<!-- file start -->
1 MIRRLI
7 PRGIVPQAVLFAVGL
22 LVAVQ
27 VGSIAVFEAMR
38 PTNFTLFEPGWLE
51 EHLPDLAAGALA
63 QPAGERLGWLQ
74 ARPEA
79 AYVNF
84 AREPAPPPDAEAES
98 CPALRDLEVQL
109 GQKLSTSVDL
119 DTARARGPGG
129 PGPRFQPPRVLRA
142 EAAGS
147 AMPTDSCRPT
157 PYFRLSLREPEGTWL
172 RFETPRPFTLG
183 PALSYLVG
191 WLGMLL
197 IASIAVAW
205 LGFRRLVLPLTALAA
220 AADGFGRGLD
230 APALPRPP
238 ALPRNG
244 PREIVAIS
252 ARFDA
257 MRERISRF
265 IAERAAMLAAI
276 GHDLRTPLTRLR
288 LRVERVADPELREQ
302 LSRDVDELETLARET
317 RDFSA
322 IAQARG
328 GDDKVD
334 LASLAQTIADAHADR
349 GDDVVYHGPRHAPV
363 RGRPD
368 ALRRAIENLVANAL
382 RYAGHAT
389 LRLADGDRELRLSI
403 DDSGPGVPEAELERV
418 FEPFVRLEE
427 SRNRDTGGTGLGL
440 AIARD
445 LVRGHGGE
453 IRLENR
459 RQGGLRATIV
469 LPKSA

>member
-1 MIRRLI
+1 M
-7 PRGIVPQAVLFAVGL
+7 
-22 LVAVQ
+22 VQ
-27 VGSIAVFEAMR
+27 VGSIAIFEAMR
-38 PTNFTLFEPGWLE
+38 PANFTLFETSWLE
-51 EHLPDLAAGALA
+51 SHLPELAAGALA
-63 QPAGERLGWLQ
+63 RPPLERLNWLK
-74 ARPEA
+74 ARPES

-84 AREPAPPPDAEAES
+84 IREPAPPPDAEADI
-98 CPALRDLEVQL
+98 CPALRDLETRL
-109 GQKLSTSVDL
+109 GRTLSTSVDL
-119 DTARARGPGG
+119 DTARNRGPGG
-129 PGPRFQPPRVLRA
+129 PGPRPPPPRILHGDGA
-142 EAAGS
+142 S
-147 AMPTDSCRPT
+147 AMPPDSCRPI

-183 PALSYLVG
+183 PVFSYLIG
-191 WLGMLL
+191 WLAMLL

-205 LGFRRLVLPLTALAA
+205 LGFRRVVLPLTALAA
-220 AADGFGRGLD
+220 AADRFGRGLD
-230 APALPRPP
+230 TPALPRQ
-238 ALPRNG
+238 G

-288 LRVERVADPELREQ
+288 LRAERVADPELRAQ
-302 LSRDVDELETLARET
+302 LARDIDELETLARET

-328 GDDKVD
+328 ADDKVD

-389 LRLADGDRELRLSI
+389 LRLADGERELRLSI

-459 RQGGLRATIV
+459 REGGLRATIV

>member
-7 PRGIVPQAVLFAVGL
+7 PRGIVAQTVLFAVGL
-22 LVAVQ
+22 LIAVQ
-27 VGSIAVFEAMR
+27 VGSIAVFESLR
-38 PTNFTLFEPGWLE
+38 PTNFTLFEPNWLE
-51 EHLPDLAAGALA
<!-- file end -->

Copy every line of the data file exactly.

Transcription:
1 MIRRLI
7 PRGIVPQAVLFAVGL
22 LVAVQ
27 VGSIAVFEAMR
38 PTNFTLFEPGWLE
51 EHLPDLAAGALA
63 QPAGERLGWLQ
74 ARPEA
79 AYVNF
84 AREPAPPPDAEAES
98 CPALRDLEVQL
109 GQKLSTSVDL
119 DTARARGPGG
129 PGPRFQPPRVLRA
142 EAAGS
147 AMPTDSCRPT
157 PYFRLSLREPEGTWL
172 RFETPRPFTLG
183 PALSYLVG
191 WLGMLL
197 IASIAVAW
205 LGFRRLVLPLTALAA
220 AADGFGRGLD
230 APALPRPP
238 ALPRNG
244 PREIVAIS
252 ARFDA
257 MRERISRF
265 IAERAAMLAAI
276 GHDLRTPLTRLR
288 LRVERVADPELREQ
302 LSRDVDELETLARET
317 RDFSA
322 IAQARG
328 GDDKVD
334 LASLAQTIADAHADR
349 GDDVVYHGPRHAPV
363 RGRPD
368 ALRRAIENLVANAL
382 RYAGHAT
389 LRLADGDRELRLSI
403 DDSGPGVPEAELERV
418 FEPFVRLEE
427 SRNRDTGGTGLGL
440 AIARD
445 LVRGHGGE
453 IRLENR
459 RQGGLRATIV
469 LPKSA

>member
-1 MIRRLI
+1 M
-7 PRGIVPQAVLFAVGL
+7 
-22 LVAVQ
+22 VQ
-27 VGSIAVFEAMR
+27 VGSIAIFEAMR
-38 PTNFTLFEPGWLE
+38 PANFTLFETSWLE
-51 EHLPDLAAGALA
+51 SHLPELAAGALA
-63 QPAGERLGWLQ
+63 RPPLERLNWLK
-74 ARPEA
+74 ARPES

-84 AREPAPPPDAEAES
+84 IREPAPPPDAEADI
-98 CPALRDLEVQL
+98 CPALRDLETRL
-109 GQKLSTSVDL
+109 GRTLSTSVDL
-119 DTARARGPGG
+119 DTARNRGPGG
-129 PGPRFQPPRVLRA
+129 PGPRPPPPRILHGDGA
-142 EAAGS
+142 S
-147 AMPTDSCRPT
+147 AMPPDSCRPI

-183 PALSYLVG
+183 PVFSYLIG
-191 WLGMLL
+191 WLAMLL

-205 LGFRRLVLPLTALAA
+205 LGFRRVVLPLTALAA
-220 AADGFGRGLD
+220 AADRFGRGLD
-230 APALPRPP
+230 TPALPRQ
-238 ALPRNG
+238 G

-288 LRVERVADPELREQ
+288 LRAERVADPELRAQ
-302 LSRDVDELETLARET
+302 LARDIDELETLARET

-328 GDDKVD
+328 ADDKVD

-389 LRLADGDRELRLSI
+389 LRLADGERELRLSI

-459 RQGGLRATIV
+459 REGGLRATIV

>member
-7 PRGIVPQAVLFAVGL
+7 PRGIVAQTVLFAVGL
-22 LVAVQ
+22 LIAVQ
-27 VGSIAVFEAMR
+27 VGSIAVFESLR
-38 PTNFTLFEPGWLE
+38 PTNFTLFEPNWLE
-51 EHLPDLAAGALA